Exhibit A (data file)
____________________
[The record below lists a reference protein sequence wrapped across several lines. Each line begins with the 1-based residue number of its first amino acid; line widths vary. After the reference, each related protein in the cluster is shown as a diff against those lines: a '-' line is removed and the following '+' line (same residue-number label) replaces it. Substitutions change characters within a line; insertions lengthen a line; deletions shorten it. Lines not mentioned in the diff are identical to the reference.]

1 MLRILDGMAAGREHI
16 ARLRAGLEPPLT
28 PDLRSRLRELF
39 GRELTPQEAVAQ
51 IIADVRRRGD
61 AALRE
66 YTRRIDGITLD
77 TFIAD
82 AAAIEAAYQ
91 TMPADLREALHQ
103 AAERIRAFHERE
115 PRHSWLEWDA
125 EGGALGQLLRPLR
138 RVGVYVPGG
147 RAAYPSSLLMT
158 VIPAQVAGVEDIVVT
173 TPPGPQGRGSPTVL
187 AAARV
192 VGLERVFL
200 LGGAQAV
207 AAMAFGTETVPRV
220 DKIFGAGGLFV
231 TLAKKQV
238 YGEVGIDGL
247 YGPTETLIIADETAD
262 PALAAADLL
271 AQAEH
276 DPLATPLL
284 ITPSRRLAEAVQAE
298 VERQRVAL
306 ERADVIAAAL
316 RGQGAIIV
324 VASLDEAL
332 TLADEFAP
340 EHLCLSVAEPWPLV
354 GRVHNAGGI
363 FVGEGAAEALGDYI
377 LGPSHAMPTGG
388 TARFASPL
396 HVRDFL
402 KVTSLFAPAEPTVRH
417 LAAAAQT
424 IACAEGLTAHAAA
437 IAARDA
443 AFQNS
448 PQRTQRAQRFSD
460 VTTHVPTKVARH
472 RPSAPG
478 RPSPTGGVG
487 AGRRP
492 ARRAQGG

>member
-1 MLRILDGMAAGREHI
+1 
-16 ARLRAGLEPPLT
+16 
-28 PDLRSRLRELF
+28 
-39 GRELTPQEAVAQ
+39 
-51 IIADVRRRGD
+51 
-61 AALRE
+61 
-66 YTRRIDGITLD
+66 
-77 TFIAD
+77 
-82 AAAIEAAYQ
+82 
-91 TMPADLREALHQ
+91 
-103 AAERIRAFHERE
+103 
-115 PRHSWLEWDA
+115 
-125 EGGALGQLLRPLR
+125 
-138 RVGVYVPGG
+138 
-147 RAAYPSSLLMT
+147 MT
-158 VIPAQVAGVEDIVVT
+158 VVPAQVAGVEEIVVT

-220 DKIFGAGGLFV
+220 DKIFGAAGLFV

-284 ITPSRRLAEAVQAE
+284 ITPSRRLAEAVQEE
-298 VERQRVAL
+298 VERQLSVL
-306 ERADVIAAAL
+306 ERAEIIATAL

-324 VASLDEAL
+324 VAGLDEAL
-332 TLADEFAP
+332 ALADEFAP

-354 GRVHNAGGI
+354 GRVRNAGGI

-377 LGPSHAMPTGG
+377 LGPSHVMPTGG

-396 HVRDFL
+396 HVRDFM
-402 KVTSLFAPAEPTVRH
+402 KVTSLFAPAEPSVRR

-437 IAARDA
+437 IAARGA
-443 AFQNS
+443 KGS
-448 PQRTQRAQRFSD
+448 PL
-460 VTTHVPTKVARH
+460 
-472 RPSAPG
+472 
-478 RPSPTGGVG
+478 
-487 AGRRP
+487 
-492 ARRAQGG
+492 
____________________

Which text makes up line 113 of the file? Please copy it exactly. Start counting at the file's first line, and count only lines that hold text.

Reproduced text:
+460 